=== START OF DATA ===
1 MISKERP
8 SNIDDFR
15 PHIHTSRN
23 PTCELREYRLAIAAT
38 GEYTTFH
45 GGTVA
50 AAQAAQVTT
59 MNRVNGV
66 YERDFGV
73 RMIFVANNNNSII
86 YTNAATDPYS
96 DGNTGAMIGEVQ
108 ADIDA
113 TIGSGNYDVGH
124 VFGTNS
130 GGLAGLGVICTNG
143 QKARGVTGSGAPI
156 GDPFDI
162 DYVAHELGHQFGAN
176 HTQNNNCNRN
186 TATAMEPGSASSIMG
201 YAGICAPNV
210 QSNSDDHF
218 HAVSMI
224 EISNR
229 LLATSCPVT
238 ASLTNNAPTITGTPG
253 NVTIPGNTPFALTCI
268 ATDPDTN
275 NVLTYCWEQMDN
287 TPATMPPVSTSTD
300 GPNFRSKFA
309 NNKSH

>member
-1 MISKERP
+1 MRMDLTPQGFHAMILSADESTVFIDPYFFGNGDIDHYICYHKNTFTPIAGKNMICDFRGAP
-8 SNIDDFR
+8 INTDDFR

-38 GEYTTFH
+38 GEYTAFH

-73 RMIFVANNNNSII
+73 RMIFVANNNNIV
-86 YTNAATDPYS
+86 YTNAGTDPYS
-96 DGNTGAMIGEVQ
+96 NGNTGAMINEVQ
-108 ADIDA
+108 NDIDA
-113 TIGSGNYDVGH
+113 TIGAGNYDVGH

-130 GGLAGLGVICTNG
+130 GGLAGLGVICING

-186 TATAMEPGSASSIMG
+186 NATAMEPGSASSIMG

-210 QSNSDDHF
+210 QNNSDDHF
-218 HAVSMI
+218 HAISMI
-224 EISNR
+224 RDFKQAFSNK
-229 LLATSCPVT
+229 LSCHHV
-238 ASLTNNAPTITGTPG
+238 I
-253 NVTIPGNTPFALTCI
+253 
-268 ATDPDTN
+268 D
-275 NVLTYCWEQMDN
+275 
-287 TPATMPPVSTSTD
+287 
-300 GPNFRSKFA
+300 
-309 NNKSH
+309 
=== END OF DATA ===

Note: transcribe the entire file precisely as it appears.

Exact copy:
1 MISKERP
8 SNIDDFR
15 PHIHTSRN
23 PTCELREYRLAIAAT
38 GEYTTFH
45 GGTVA
50 AAQAAQVTT
59 MNRVNGV
66 YERDFGV
73 RMIFVANNNNSII
86 YTNAATDPYS
96 DGNTGAMIGEVQ
108 ADIDA
113 TIGSGNYDVGH
124 VFGTNS
130 GGLAGLGVICTNG
143 QKARGVTGSGAPI
156 GDPFDI
162 DYVAHELGHQFGAN
176 HTQNNNCNRN
186 TATAMEPGSASSIMG
201 YAGICAPNV
210 QSNSDDHF
218 HAVSMI
224 EISNR
229 LLATSCPVT
238 ASLTNNAPTITGTPG
253 NVTIPGNTPFALTCI
268 ATDPDTN
275 NVLTYCWEQMDN
287 TPATMPPVSTSTD
300 GPNFRSKFA
309 NNKSH

>member
-1 MISKERP
+1 MRMDLTPQGFHAMILSADESTVFIDPYFFGNGDIDHYICYHKNTFTPIAGKNMICDFRGAP
-8 SNIDDFR
+8 INTDDFR

-38 GEYTTFH
+38 GEYTAFH

-73 RMIFVANNNNSII
+73 RMIFVANNNNIV
-86 YTNAATDPYS
+86 YTNAGTDPYS
-96 DGNTGAMIGEVQ
+96 NGNTGAMINEVQ
-108 ADIDA
+108 NDIDA
-113 TIGSGNYDVGH
+113 TIGAGNYDVGH

-130 GGLAGLGVICTNG
+130 GGLAGLGVICING

-186 TATAMEPGSASSIMG
+186 NATAMEPGSASSIMG

-210 QSNSDDHF
+210 QNNSDDHF
-218 HAVSMI
+218 HAISMI
-224 EISNR
+224 RDFKQAFSNK
-229 LLATSCPVT
+229 LSCHHV
-238 ASLTNNAPTITGTPG
+238 I
-253 NVTIPGNTPFALTCI
+253 
-268 ATDPDTN
+268 D
-275 NVLTYCWEQMDN
+275 
-287 TPATMPPVSTSTD
+287 
-300 GPNFRSKFA
+300 
-309 NNKSH
+309 